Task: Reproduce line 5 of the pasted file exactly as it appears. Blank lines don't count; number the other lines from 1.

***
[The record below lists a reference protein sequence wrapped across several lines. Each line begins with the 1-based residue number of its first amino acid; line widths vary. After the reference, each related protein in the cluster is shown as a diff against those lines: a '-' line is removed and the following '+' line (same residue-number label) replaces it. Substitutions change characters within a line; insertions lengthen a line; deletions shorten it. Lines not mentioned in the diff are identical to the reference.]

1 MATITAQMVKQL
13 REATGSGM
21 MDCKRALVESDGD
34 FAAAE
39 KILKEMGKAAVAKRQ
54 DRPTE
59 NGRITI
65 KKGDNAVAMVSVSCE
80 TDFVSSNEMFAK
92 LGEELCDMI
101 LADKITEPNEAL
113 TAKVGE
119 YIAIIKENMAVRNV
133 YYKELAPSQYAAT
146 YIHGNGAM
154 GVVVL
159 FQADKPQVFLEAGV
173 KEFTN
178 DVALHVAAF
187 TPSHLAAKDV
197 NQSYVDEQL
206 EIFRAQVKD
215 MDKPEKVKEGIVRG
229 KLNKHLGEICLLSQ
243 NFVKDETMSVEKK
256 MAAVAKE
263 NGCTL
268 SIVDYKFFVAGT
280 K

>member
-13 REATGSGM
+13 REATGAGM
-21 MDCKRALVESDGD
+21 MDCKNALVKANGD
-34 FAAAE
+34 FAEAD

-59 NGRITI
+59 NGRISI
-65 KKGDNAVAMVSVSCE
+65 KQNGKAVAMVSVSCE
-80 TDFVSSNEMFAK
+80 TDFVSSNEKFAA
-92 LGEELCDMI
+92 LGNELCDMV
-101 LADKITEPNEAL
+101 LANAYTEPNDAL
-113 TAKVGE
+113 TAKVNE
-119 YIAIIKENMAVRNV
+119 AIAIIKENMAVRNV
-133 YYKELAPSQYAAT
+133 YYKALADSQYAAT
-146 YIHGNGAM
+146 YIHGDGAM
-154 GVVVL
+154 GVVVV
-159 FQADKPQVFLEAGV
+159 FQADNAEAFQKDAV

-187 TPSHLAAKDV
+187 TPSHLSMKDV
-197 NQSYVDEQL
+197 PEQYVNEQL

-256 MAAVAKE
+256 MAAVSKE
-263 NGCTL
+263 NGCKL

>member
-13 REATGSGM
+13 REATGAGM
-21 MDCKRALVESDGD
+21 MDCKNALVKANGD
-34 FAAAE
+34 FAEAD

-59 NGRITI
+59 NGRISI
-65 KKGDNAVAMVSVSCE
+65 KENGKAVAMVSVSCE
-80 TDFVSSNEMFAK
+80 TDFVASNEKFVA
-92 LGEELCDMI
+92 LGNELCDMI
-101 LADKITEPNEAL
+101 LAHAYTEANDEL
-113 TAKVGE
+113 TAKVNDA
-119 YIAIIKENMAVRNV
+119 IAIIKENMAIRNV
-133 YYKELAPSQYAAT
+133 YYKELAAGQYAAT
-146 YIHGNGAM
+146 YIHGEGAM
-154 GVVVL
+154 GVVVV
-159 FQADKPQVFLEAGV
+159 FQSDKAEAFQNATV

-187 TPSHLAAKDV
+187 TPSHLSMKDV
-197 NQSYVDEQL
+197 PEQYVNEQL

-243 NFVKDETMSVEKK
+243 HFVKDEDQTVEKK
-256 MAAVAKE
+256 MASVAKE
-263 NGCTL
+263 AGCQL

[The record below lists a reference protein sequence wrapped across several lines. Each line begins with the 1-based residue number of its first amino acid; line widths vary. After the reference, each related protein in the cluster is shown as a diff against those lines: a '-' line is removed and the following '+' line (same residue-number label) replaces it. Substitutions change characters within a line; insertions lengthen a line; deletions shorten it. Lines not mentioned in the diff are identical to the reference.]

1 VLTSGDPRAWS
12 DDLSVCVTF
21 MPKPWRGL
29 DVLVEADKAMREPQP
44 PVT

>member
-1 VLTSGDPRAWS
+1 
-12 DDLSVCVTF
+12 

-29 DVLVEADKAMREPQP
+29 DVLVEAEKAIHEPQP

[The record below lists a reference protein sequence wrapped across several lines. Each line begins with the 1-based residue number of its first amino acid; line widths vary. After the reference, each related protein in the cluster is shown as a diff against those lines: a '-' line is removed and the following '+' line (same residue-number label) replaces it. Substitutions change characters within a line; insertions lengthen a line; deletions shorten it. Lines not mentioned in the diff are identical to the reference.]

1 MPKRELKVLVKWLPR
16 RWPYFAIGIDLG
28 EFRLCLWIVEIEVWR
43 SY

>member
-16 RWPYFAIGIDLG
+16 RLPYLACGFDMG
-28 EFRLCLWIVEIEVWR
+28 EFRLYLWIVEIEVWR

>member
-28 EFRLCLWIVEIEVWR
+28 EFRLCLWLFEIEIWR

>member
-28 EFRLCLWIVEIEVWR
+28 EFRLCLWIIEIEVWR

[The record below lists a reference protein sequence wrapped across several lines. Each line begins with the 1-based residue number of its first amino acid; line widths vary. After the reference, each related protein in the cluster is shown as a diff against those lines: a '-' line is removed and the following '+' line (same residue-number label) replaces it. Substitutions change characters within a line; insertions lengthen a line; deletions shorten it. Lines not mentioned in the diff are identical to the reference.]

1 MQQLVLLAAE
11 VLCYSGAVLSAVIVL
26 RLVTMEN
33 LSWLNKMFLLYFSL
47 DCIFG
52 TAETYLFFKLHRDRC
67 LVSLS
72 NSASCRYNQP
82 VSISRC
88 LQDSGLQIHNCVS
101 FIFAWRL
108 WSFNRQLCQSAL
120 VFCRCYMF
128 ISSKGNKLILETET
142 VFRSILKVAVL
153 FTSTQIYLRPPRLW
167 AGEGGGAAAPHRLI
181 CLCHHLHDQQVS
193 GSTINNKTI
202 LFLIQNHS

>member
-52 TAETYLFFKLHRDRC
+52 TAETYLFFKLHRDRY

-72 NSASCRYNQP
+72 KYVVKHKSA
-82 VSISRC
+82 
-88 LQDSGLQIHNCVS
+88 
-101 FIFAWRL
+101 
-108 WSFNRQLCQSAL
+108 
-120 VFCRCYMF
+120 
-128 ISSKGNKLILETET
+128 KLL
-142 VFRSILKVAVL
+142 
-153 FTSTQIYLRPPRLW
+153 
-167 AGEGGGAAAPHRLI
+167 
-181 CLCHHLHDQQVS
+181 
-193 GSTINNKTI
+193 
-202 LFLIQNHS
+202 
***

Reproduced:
34 FAAAE